Tag Archives: Hassan II Mosque

Casablanca, Real Madrid, Etc.

19 Feb

It is almost incomprehensible that I have not written in almost three weeks for my blog. The time is passing in two speeds, the tiresome daily drawl that exists anywhere you put effort into your work, and that speed in which you look backwards and try to figure out how it went so quickly. It moves like the wind, slow on the surface, and like a bullet the further you rise up. Sometimes this needs to be taken into account, and you just have to find an hour to sit on a park bench and do absolutely nothing…

These past few weeks have flown by. The stress of Arabic and classes has normalized into the same grade worried stomach knotting experience that has typified my college career. The true stories now lie in the slowly developing comfort and the adventures that ensue of the aftermath of stupid statements like “Let’s go to Kenitra…No, I don’t know what we’re going to do when we get there…”

Last weekend was one that will forever etch a need for foresight into my memory. After a bar-filled evening of the most dingy, and literally fascinating experiences of my life, concluding with a McDonalds McArabiya and fries, I decided to convince a select few to hop a train to Kenitra, a beach town 40 minutes north of Rabat, with no plan, minimal information, and nothing more than a vague idea in my head. In hindsight, not a good idea, but it was one of those experiences that has grown better with time.

A learning experience.

We get to Kenitra, and after 10 minutes it becomes clear that this is not Rabat. The out of place feeling pervaded more deeply than ever, and for the first time ever I truly came to the terms with being an outsider. Harassment and an exhausting amount of walking, we beat a retreat to Rabat without finding a way to the beach (a 15 minute drive from the town itself). After returning, the feeling of defeat slowly faded, and an overwhelming desire to make another outing with a little more foresight came to the top. This weekend was that redemption.

After a work-filled weekend evening (they suck even more abroad), I beat a hasty retreat to bed, chuckling about the earlier events of the evening (I made my first purchase of significance, a soccer jersey. I bought Ronaldo’s Real Madrid Jersey, the best prossibly fake jersey I have ever seen, for roughly $12, placing myself in the Madrid Camp in a Barcelona Stronghold. After being told that it was 130 Dirham, I wanted to tell him 50, instead, saying 15 in Darija. After a serious amount of laughing, and some discussion, I got the jersey for 100, and my little brother told everyone in the entire house the story of me getting the jersey, laughing hysterically when he got to the part when I said “Hemztache” (15)), and got ready for my early morning departure for Casablanca. The trip, and ensuing madness was just more of the same third-world harassment that has become just another part of the day. We walked around, coming upon uninteresting spot after uninteresting spot. We eventually made our way to the Mosque of Grandeur, the Hassan II Mosque, a mosque ranking 3rd in the world in size. The grandeur of this place has been unrivaled by any building I can recollect, and none of the pictures I could take captured the mass of this place. After the mosque grandeur, I took in a warm sun-soaked day by the Ocean, basking in the fact that, yes, it was in fact the beginning of February. Upon our retreat to the Hostel, we ran into problems… hearing horror stories of passport theft, I left my passport at home thinking it was wise… ooops. I eventually found out that I needed my Moroccan entry number to sign into the hotel, the number stamped in my passport. Luckily I was one of three in this conundrum, so set out with an address given to us by the uptight and evil old man of the Hostel, and made our way to the central precinct of Casablanca. Upon arriving at a large granite and plaster building, we maneuvered our way through many Casablancan police officers to a decrepit interior of the precinct to a room literally lined, yes lined, with forms much like the one we needed to fill out for the hostel. Tourist Police are a big deal here… We managed through our speech fine thanks to French fluency on the part of my companions, and actually had a conversation with the police office worker filling out our numbers for us (I scraped through this process on a NY State ID…….needless to say it was a stressful evening). After a quick revel in what we had just accomplished, we beat a triumphant retreat to the Hostel and relaxed. What followed that was a night of Paella, sketchy weird bars, and more of the same Moroccan experience that I have grown to love. After a good night, we slept, and made a much more triumphant train ride home than we had taken back from Kenitra.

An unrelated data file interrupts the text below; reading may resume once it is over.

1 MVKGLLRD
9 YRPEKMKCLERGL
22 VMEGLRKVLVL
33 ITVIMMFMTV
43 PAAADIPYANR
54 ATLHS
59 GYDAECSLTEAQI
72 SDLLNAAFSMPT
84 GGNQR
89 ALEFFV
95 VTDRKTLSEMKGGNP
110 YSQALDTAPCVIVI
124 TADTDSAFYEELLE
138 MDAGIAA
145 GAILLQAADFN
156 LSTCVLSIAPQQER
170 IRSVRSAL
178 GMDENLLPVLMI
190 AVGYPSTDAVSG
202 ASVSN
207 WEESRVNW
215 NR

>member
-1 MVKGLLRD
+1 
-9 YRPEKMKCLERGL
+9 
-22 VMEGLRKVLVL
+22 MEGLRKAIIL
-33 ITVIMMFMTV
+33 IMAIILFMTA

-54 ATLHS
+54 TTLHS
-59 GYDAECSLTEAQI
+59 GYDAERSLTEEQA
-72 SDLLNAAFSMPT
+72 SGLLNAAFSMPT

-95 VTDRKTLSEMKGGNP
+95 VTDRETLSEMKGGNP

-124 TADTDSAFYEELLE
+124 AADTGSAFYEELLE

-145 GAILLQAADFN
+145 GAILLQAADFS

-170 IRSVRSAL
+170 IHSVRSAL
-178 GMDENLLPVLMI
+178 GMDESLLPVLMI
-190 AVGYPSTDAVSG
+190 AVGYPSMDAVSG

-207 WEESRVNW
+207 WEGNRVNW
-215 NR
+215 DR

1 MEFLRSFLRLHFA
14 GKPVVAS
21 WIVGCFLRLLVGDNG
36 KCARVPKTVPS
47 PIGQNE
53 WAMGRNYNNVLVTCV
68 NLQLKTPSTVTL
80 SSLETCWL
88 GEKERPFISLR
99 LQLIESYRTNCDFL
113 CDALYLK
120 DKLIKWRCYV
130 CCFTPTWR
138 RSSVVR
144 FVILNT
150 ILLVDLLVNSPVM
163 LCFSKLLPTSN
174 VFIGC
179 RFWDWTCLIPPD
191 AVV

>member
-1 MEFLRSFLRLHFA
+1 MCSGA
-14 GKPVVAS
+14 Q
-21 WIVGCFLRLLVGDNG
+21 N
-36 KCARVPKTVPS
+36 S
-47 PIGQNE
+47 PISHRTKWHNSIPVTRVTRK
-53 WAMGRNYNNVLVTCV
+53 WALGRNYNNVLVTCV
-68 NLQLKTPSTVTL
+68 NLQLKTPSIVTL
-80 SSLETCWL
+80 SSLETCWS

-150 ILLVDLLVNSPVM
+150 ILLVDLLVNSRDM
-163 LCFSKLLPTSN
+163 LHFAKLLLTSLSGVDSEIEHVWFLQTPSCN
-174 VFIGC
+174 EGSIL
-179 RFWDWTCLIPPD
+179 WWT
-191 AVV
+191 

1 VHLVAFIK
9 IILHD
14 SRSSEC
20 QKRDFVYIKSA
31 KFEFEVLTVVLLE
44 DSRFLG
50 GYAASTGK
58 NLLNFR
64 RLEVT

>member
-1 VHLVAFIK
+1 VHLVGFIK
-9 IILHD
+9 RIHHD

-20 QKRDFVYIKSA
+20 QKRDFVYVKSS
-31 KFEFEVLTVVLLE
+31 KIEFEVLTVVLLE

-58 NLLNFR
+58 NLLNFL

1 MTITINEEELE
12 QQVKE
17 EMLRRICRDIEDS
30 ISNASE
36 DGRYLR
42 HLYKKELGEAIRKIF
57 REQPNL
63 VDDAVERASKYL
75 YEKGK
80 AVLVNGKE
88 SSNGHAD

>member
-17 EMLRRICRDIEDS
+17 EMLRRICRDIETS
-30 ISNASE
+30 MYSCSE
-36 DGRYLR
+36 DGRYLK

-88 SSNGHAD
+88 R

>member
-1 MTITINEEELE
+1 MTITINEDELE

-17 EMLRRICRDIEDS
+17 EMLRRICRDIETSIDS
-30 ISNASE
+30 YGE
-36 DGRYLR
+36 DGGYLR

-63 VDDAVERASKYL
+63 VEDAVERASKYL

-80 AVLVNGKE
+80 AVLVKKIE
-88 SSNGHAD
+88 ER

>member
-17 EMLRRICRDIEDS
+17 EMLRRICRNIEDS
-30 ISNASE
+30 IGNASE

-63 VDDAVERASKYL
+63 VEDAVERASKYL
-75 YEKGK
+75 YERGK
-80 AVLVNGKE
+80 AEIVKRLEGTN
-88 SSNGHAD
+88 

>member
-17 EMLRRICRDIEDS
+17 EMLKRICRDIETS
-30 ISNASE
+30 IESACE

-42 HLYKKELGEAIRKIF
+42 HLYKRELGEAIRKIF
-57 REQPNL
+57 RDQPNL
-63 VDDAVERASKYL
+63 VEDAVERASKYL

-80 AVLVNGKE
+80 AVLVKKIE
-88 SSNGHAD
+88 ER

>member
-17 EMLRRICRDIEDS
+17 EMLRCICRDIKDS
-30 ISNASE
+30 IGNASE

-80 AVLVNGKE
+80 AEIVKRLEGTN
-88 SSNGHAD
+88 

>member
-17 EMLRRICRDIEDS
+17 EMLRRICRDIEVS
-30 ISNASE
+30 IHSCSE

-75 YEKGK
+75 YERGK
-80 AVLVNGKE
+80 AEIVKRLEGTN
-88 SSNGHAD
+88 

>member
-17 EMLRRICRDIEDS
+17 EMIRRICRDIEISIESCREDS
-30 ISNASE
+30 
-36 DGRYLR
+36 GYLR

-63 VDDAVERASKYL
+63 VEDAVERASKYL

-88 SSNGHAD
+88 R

Casa Verdict: A city worth the visit and worth the experience, but nothing that would require another night in the city. I would give the city a visit without a doubt, but there is no need to linger in its atmosphere.

Comfort and a feeling of home set in upon my return to Rabat, and I finally felt like this place was becoming part of me, part of my life experience, and it felt good. Dare I say, Morocco feels a little like home now, another area to add to the list of comfort I have that I am determined to stretch across the globe. But… along with that has come a sense of boredom…something I am sure the desert will change for me on Monday.

Meshi Mushkil (Not a Problem)